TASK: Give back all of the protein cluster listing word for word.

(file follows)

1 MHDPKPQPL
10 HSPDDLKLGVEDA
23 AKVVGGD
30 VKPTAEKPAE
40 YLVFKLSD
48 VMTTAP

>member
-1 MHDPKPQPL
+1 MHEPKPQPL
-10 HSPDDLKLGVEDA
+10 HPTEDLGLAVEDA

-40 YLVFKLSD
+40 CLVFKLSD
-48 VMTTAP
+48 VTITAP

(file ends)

1 MHDPKPQPL
10 HSPDDLKLGVEDA
23 AKVVGGD
30 VKPTAEKPAE
40 YLVFKLSD
48 VMTTAP

>member
-1 MHDPKPQPL
+1 MHEPKPQPL
-10 HSPDDLKLGVEDA
+10 HPTEDLGLAVEDA

-40 YLVFKLSD
+40 CLVFKLSD
-48 VMTTAP
+48 VTITAP